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Belmont Club

Rainbow Slick

February 23rd, 2014 - 3:11 pm

It wasn’t the Revenge of the Creature. But at the minimum it seemed like the Revenge of Creation.  The Spectator describes the scene where Prince Charles steps gingerly off a rigid rubber boat to inspect an area in Britain recently devastated by floods and a reporter aks him “whether he blamed the Environment Agency. Judiciously, he replied, ‘You may well think that — I couldn’t possibly comment.’ Later, having spoken to several of those intimately involved in this crisis, he hinted rather more plainly at his own view by saying, ‘The tragedy is that nothing happened for so long.’”  The Spectator continues:

With the third flood disaster to hit the Somerset Levels in three years, the Environment Agency has been horribly caught out by a catastrophe largely of its own making. As local experts have been trying to point out since last year’s flood (and as some hammered home to the Environment Secretary, Owen Paterson, when he recently made an emergency visit to Somerset), the unprecedented scale of this mess is not just due to nature. It is a disaster that has resulted from a deliberate policy followed by the Environment Agency since, 18 years ago, it was given overall responsibility for river management and flood defences throughout England….

The key to the Somerset Levels lies in its rivers, kept dredged to provide all that water pumped off the land with an escape route down to the sea. From the moment the Environment Agency took over, however, it began to neglect its responsibility for keeping those rivers clear. From 2000 onwards, under the leadership of a Labour peeress, Baroness Young of Old Scone, this reluctance to dredge and to maintain the pumping stations became a deliberate ideology, designed to give priority to the interests of ‘habitat’ and ‘biodiversity’ over those of protecting the Levels as farmland. Lady Young is famously said to have remarked that she wanted to see ‘a limpet mine attached to every pumping station’.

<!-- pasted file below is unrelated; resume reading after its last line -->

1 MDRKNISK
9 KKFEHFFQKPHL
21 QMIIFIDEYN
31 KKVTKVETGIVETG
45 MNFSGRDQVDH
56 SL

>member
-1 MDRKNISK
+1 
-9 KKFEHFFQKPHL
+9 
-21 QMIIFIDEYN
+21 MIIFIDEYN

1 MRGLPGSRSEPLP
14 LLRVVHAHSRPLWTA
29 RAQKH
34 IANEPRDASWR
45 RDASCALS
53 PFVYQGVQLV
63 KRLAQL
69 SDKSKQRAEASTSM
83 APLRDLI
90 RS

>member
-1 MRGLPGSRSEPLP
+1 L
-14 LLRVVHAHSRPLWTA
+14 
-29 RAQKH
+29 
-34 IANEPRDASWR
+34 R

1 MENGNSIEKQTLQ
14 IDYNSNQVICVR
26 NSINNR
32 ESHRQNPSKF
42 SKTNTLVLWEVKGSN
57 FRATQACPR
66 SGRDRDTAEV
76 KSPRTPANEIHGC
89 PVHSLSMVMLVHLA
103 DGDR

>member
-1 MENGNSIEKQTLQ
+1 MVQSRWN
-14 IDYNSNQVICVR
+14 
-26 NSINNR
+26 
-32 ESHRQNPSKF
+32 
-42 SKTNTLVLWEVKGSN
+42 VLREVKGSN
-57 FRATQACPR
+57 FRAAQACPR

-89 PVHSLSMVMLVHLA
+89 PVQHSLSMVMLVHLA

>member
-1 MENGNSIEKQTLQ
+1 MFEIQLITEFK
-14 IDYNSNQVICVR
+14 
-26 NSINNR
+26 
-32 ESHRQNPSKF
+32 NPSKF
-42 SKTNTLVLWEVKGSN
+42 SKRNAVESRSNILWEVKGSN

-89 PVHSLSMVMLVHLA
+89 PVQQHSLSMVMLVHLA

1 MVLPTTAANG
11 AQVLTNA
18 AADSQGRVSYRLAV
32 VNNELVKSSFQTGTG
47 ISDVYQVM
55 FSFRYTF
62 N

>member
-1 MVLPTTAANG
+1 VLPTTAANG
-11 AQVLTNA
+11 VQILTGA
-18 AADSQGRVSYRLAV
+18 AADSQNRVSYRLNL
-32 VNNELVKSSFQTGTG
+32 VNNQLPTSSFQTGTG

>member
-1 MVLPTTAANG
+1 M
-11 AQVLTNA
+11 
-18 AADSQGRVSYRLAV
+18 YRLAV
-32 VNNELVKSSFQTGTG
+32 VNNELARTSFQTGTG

The undredged rivers gradually become clogged with silt, drastically reducing their ability to take floodwater away. The Somerset farmers and engineers who run the local ‘drainage boards’, responsible for cleaning the ditches or ‘rhynes’, also found that the Environment Agency was forever on their backs, imposing every kind of restriction on what needed to be done; such as how they could dispose of the resulting silt and vegetation, now classified as rigorously ‘controlled waste’.